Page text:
Cultural change involves altering behaviors within an organization. This can take on various forms, of course. A good example is making certain interaction rules more concrete. Many companies aim to provide their employees with constructive feedback. Their goal is to create a positive culture where feedback can be openly exchanged. However, this goal is quite vague. Giving feedback can be approached in various ways, and not everyone will provide feedback in the same manner. Moreover, individuals might bring in feedback that is not relevant to the current issue. Hence, it’s better to set specific goals: What agreements can we establish to help each other work more systematically?
By effecting a change in the culture within a team or organization, you enable employees to work more efficiently and effectively toward their goals. It’s important to listen to the employees for this purpose. Where do they see room for improvement? It’s challenging to dictate from a top-down perspective what needs to change in the culture to enhance collaboration. Therefore, incorporate employees’ input into the cultural change. To gain a better understanding of this, creating a blueprint of the employees is possible. Using a blueprint, it becomes apparent where employees are performing well and where cultural change can take place. Once there is a clearer insight, managers can take the lead in promoting cultural change. When leaders demonstrate their involvement in cultural change, it motivates employees to do the same.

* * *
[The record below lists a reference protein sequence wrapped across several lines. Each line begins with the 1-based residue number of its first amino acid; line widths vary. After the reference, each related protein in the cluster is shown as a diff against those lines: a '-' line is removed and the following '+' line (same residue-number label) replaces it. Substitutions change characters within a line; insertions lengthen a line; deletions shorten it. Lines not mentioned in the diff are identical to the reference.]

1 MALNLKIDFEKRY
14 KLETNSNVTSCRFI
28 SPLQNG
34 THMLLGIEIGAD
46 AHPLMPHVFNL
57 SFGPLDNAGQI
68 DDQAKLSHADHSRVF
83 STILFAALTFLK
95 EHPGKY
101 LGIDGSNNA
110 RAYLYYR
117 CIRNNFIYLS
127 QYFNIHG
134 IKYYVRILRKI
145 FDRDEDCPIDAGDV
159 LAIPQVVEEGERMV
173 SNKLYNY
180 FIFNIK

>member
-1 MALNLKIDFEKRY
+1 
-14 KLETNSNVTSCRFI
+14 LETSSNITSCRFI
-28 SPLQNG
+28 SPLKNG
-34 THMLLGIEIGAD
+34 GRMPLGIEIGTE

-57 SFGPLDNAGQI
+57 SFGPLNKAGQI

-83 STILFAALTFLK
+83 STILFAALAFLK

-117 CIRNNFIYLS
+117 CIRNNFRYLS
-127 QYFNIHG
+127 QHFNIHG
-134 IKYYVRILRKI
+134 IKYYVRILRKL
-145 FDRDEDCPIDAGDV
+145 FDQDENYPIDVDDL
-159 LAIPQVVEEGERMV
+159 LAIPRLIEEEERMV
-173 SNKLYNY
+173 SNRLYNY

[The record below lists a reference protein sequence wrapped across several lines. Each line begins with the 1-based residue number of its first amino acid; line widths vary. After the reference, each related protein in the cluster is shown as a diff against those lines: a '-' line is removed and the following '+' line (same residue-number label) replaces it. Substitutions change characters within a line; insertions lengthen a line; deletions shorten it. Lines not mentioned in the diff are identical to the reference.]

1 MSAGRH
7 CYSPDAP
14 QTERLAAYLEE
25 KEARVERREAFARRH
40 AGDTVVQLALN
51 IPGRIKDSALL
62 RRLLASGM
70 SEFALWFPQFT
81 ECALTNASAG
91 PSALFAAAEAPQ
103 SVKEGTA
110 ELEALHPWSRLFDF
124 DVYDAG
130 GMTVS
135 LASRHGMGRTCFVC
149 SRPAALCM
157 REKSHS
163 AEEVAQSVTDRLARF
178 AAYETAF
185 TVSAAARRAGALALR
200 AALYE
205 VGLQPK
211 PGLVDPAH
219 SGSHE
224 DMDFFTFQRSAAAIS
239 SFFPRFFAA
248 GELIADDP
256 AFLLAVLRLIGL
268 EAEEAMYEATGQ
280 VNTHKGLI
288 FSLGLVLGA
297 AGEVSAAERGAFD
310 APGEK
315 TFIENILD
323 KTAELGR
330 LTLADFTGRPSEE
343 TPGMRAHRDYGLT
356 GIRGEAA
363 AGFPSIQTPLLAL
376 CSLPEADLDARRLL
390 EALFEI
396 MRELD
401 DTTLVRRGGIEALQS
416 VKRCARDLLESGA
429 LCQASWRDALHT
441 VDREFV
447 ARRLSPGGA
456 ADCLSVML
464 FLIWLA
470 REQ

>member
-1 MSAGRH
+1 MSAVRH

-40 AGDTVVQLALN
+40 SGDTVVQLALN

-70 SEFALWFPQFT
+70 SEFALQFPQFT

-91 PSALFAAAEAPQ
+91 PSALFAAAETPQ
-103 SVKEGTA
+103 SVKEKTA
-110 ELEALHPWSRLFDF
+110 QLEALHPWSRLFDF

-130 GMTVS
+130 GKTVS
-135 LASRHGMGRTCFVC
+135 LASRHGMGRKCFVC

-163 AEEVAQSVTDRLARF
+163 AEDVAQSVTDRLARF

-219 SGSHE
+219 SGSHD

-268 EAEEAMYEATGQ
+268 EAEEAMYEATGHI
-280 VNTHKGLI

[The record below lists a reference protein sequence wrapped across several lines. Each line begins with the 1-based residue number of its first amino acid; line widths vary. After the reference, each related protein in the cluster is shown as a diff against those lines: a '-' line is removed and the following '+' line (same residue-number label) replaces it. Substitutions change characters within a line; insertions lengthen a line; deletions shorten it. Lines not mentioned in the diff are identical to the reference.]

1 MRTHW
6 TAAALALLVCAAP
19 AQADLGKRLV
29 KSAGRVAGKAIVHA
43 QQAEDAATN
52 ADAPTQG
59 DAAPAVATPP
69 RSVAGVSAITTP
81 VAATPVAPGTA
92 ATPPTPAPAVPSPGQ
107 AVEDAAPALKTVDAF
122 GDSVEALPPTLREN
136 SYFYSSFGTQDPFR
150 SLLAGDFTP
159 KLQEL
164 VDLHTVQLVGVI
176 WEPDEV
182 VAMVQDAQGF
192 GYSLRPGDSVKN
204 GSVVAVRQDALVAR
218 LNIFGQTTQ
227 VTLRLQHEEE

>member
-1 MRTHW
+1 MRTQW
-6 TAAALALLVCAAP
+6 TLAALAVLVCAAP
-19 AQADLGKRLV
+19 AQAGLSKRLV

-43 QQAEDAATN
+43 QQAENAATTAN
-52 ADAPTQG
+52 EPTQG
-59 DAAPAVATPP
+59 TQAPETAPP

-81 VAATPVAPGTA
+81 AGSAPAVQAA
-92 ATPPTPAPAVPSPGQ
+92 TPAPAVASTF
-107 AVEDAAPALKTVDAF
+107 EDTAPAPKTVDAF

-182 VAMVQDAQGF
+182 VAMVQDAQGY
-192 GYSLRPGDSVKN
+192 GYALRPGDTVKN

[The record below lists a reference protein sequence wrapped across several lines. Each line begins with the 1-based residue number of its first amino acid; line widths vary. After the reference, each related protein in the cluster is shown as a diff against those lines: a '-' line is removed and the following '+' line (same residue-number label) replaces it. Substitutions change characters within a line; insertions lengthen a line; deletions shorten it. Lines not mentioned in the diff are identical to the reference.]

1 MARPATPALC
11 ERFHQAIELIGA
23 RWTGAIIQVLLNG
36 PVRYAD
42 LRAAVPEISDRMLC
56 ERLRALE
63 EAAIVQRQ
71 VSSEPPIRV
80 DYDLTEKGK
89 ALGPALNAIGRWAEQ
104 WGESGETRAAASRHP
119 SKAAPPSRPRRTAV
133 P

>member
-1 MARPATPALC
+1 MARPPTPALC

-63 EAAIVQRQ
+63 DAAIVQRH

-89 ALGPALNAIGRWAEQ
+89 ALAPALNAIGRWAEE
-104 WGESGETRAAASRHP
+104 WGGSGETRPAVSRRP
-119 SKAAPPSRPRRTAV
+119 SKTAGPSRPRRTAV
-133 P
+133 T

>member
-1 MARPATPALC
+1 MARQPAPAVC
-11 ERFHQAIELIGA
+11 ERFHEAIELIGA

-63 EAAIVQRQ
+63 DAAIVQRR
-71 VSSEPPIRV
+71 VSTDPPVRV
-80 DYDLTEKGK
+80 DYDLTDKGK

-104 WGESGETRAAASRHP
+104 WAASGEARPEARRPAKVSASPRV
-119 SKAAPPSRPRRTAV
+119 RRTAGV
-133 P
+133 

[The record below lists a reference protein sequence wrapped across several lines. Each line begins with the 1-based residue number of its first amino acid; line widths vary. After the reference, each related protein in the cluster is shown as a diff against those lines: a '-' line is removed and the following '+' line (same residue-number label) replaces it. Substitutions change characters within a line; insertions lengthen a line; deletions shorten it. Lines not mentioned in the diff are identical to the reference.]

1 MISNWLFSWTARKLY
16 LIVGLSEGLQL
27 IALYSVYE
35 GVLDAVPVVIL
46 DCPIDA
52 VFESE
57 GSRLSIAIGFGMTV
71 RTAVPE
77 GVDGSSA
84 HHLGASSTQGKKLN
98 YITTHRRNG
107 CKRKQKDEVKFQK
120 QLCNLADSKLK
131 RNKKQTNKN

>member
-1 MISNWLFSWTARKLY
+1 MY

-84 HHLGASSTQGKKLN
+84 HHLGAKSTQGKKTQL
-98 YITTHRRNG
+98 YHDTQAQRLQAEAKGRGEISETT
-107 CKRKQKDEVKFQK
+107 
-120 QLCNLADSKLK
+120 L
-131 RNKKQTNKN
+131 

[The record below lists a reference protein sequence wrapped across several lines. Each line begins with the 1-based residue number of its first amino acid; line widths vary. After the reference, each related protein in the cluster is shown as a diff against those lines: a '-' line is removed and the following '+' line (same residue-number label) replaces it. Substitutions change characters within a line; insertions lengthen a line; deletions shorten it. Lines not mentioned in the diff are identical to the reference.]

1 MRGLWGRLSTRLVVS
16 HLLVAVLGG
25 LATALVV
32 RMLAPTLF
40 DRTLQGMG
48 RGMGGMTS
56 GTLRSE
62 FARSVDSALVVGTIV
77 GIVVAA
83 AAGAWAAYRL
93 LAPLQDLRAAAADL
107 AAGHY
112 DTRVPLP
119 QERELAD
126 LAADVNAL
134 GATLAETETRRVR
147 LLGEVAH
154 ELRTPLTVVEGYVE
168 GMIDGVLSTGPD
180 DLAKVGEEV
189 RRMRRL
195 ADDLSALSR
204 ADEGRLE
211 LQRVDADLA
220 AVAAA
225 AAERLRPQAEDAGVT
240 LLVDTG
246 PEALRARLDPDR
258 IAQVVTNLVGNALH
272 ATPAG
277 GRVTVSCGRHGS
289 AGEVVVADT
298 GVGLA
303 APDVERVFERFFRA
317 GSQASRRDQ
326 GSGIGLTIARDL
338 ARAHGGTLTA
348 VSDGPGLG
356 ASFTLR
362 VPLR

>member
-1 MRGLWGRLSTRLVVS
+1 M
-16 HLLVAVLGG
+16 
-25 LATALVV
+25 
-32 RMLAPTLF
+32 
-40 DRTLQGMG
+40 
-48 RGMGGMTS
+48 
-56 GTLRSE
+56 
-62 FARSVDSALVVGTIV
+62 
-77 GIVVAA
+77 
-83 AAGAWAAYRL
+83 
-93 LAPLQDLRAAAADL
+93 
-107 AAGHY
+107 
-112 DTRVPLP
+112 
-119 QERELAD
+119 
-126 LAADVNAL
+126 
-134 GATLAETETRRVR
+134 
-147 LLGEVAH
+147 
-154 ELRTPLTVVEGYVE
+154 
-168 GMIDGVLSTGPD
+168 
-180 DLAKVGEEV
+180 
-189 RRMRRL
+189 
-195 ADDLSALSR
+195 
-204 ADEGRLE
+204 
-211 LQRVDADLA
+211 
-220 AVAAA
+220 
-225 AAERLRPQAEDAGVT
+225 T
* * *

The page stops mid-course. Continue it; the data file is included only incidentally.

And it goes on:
The ultimate purpose of cultural change is to create a better and more positive working atmosphere for employees. They understand what they need to do and how to execute it effectively. They see that managers listen to their input and can contribute their own thoughts on what changes they would like to see. Consequently, over the long term, you’ll have happier employees who work more efficiently. They will also actively seek ways to make things easier and more productive for themselves and the team.